Volume 26, Issue 11 (1-2020)                   RJMS 2020, 26(11): 43-52 | Back to browse issues page

XML Persian Abstract Print

Kharazmi University, Tehran, Iran , hamedsabzevari68@yahoo.com
Abstract:   (3695 Views)

Background: Children with Hyperactivity/Attention Deficit Disorder have higher anxiety and depression than their normal peers. The aim of present study was to investigate the effects of musical rhythmic exercise on anxiety, depression and Hyperactivity / Attention Deficit Disorder of primary school children with Hyperactivity / Attention Deficit Disorder.
Methods: In this study, 40 male students (M=8.6, SD=.50) using questionnaires and clinical interviews were identified as hyperactive. Randomly divided into two groups: control (n=20) and experimental (n=20) groups. The Conner’s Form Parenting Questionnaire was used to measure attention deficit hyperactivity / attention deficit disorder, and the Multi-dimensional March Children Anxiety Questionnaire and the Kovacs Children's Depression Inventory were used respectively to assess anxiety and depression, respectively. The experimental group participated in an eight-week course (5 sessions per week) of rhythmic exercises with music. The control group performed only routine school activities (one training session per week). Covariance analysis was used for data analysis.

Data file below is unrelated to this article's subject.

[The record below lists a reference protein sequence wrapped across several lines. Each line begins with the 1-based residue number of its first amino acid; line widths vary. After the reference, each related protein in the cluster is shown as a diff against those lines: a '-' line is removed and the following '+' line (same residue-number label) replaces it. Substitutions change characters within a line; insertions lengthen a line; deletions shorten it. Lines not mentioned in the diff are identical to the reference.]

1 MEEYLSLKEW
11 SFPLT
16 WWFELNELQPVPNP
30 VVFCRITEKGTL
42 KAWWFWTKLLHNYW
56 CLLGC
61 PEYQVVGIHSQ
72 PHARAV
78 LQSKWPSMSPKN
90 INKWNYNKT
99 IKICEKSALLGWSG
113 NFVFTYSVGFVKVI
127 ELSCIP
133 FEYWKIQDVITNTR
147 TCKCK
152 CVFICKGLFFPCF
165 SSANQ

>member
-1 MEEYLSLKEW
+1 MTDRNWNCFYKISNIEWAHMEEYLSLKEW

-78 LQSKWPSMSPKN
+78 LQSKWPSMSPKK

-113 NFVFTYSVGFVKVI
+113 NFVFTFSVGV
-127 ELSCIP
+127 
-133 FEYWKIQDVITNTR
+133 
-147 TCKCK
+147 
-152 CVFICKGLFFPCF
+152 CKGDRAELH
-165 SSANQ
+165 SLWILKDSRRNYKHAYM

Results: Levine test results showed that the condition of homogeneity of variance for anxiety, depression and hyperactivity disorder activists / attention deficit is established. Also Results showed that musical rhythmic exercise has a significant effect on anxiety (F=39.25, P=0.000) and depression (F=39.25, P=0.000) and Hyperactivity / Attention Deficit Disorder (F=156.80, P=0.000). The highest rate established for the variables hyperactivity and attention deficit with an effect size of 0.80.
Conclusion: The results suggest that the combination of exercise and music as an effective intervention can be used to reduce anxiety, depression, and attention deficit hyperactivity disorder in preschool children with attention deficit hyperactivity disorder.

Full-Text [PDF 735 kb]   (1188 Downloads)    
Type of Study: Research | Subject: Pediatric Neurology

Rights and permissions
Creative Commons License This work is licensed under a Creative Commons Attribution-NonCommercial 4.0 International License.